Everyone is abuzz about the Hunger Games after apparently all going to the theatres to watch it this past weekend. The movie raked in $152 million domestically in its debut, indicating an appeal on par with that of ‘Harry Potter’, and claiming the number 3 spot on box-office charts.
A friend of mine mentioned he was planning to see the flick on its opening night. Having vaguely heard of the Hunger Games, and still relatively in the dark about the phenomenon, I asked what the movie was about. He said, “It’s about a bunch kids who go in the jungle and fight to the death.”
“Hmmm,” I shrugged thinking of the reality TV show ‘Survivor’, followed by the thought, “I don’t like to watch Survivor so…” suffice it to say I did not make the effort to look up movie times and find a babysitter.
This morning, however, I awoke to the news that the Hunger Games struck a major chord with America in particular. Not only did American’s bother to get out of the house and shell out the bucks at the box office, they also bothered to write commentary on what the movie means, or simply to vote for ‘Team Peeta’.
Here’s a sampling:
James P. Pinkerton, of Fox News writes, “’Games’ is not just another slasher/horror scream flick—but rather a furious critique of our political system, in which the central government grows rich from the toil of the masses…”
Penn Badgley, of “Gossip Girl” says, “It’s the one percent [killing the kids].
Julie Clawson, author of “The Hunger Games and the Gospel”, blogs that the story is “about love”, “not simply romantic love, but the kind of love that nurtures and sustains life.”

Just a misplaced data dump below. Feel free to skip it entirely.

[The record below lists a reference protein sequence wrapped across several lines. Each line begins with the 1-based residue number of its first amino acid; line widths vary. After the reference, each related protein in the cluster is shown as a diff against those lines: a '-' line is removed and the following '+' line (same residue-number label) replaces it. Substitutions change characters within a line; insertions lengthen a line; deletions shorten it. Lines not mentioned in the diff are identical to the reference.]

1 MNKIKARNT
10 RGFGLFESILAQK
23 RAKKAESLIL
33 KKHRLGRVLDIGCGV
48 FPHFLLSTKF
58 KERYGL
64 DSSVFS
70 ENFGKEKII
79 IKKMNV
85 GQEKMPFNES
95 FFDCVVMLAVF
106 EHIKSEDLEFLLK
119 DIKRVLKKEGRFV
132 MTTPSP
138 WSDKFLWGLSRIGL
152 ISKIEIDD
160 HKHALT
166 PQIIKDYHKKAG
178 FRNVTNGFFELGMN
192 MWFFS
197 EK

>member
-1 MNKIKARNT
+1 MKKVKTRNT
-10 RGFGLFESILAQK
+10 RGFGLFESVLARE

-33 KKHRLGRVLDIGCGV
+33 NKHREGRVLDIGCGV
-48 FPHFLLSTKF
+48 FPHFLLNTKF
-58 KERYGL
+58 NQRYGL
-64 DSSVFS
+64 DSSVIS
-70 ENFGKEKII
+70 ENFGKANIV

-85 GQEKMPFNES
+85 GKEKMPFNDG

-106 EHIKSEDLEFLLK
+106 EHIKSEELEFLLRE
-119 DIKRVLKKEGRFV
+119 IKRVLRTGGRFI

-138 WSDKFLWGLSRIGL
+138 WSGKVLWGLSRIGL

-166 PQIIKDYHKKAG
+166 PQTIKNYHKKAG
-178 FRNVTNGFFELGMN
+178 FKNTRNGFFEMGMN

Each of these comments represents a noble cause, whether it is fighting against greed on Wall Street, or fighting against the political machine, or fighting for love (the unconditional kind).
And here I am as well writing my own two cents about a movie I have not seen, based on a book I have not read. From where I sit, the Hunger Games isn’t simply a survivor-esque movie. It’s a movie about the rising dichotomy of America, of the oppressed and the oppressor. It’s about a fight that we feel deeply connected with, a fight against ‘something’, we feel is intrinsically not right about our country this day and time, whether it be against the 1 percenters or big government (or both if they are the same), or simply against the dark side of America, where the individual is more important than the whole, or where materialism triumphs over spirit.
It reminds me a bit of the obsession with 2012 and Armageddon. Environmentalists use December 21, 2012 as a time for environmental change or else face cataclysmic environmental disasters. Doomsayers use the end date as a time for judgment of the Righteous over the weak of heart. The Mayans may have simply been noting the date as the rolling of the calendar from December 31st of one year to January 1st of another year, albeit on a much larger cycle.
The underlying currents to these strong fixations point to a deep, perhaps spiritual, hunger in America, a hunger for change in a dramatic and critical way, as if we can sense the absolute need right now to pick a side (and a weapon if need be) and to fight, without losing moral ground somehow, for what we each believe in our hearts is right, before it’s too late.